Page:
If you reside in a state in which anxiety has been classified as a qualifying medical condition, then you are in a good position to obtain a medical card. First and foremost, you will need to have a medical record of your diagnosis and ensuing treatments. You can get these records from your therapist, general practitioner, or specialist.

Next, you will need to make an appointment with a medical marijuana doctor for an evaluation. It may be necessary for you to meet with the doctor in person (or in some cases the doctor may just schedule a call with you) to go over your medical history, symptoms, and your previous treatment plants. They will then determine if using medical cannabis to treat your anxiety would be beneficial to you. Subject to approval, you will be issued with a written recommendation that will allow you to apply for your state-issued ID card.

You will also need to give proof of residence, along with your medical recommendation. Then, you will have to fill out the required forms and pay the applicable fee to apply for your medical marijuana card. Your card will last for one year and will need to be renewed annually. While the card is in use, it will allow you to purchase medical cannabis at any approved dispensary in your state.

If you don’t reside in one of the states that lists anxiety as a qualifying condition, all hope is not lost. In certain cases, medical professionals could make exceptions for severe ailments. In fact, most states include a clause in their laws that either allow medical marijuana to be approved for other conditions, subject to state approval, or allow physicians to make a professional decision for other conditions which aren’t listed.

This means that, regardless of if your state has listed anxiety as a qualifying condition, you should consult with a physician. If your condition is severe enough, your doctor will more than likely recommend cannabis as a treatment option.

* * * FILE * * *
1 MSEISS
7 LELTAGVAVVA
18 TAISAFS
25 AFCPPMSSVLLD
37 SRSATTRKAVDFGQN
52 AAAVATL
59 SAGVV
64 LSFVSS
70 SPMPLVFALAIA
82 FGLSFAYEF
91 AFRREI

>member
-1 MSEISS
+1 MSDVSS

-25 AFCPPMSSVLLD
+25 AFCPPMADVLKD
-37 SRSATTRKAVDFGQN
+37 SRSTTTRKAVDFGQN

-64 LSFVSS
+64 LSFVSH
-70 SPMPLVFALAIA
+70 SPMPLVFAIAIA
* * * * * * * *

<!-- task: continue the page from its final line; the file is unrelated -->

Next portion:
Keep in mind that the above is the general process for applying for a medical marijuana card. The process and requirements may vary from state to state, so be sure that you understand your specific state laws about marijuana before you begin the process.

Final thoughts on getting medical marijuana for anxiety disorders

While continual legislative updates throughout America continue to override outdated prohibitions on cannabis, medical marijuana remains a controversial and heavily-regulated method of treatment. Regulations vary drastically from one state to the next, and while it may be fairly straightforward to get medical marijuana for anxiety in one state, it might not be so easy in another. It’s important that you get familiar with some of the basic requirements, rules, and restrictions on qualifying for medical marijuana in your specific state.

Sources:

marijuanadoctors.com/conditions/anxiety-disorders/
thcphysicians.com/medical-conditions/anxiety-disorders/
cannabisclinics.ca/medical-marijuana-anxiety/
attn.com/stories/3233/what-cannabis-does-to-anxiety
marijuanadoctors.com/medical-marijuana/

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About the Author
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Amanda
Amanda Kaye, age 31, is a cannabis enthusiast who suffers from chronic back pain and anxiety. Amanda is the chief editor for MMJ Card Online and her goal is to create unbiased and informative articles that provide information to anyone who seeks help in obtaining a medical marijuana card.